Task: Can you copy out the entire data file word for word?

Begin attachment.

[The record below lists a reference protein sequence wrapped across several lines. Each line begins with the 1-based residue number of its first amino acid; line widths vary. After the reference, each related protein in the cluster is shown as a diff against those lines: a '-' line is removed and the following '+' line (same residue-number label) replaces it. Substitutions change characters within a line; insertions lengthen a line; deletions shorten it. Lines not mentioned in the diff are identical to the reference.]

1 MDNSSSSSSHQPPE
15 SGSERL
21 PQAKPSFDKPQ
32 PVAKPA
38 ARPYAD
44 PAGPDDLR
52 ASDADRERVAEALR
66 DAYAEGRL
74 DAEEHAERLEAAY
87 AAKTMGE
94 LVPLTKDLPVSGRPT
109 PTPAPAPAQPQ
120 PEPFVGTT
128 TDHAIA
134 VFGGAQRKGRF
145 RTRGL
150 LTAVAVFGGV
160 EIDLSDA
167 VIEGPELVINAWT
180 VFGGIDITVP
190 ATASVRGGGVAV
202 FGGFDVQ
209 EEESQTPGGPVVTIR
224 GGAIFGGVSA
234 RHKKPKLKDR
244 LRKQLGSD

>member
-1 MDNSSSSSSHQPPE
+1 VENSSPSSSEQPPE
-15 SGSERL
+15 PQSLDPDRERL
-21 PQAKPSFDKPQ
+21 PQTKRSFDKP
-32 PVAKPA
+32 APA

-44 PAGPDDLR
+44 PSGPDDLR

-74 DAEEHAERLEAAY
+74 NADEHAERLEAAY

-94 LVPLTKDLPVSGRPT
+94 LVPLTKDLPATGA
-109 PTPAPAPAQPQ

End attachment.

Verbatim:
[The record below lists a reference protein sequence wrapped across several lines. Each line begins with the 1-based residue number of its first amino acid; line widths vary. After the reference, each related protein in the cluster is shown as a diff against those lines: a '-' line is removed and the following '+' line (same residue-number label) replaces it. Substitutions change characters within a line; insertions lengthen a line; deletions shorten it. Lines not mentioned in the diff are identical to the reference.]

1 MDNSSSSSSHQPPE
15 SGSERL
21 PQAKPSFDKPQ
32 PVAKPA
38 ARPYAD
44 PAGPDDLR
52 ASDADRERVAEALR
66 DAYAEGRL
74 DAEEHAERLEAAY
87 AAKTMGE
94 LVPLTKDLPVSGRPT
109 PTPAPAPAQPQ
120 PEPFVGTT
128 TDHAIA
134 VFGGAQRKGRF
145 RTRGL
150 LTAVAVFGGV
160 EIDLSDA
167 VIEGPELVINAWT
180 VFGGIDITVP
190 ATASVRGGGVAV
202 FGGFDVQ
209 EEESQTPGGPVVTIR
224 GGAIFGGVSA
234 RHKKPKLKDR
244 LRKQLGSD

>member
-1 MDNSSSSSSHQPPE
+1 VENSSPSSSEQPPE
-15 SGSERL
+15 PQSLDPDRERL
-21 PQAKPSFDKPQ
+21 PQTKRSFDKP
-32 PVAKPA
+32 APA

-44 PAGPDDLR
+44 PSGPDDLR

-74 DAEEHAERLEAAY
+74 NADEHAERLEAAY

-94 LVPLTKDLPVSGRPT
+94 LVPLTKDLPATGA
-109 PTPAPAPAQPQ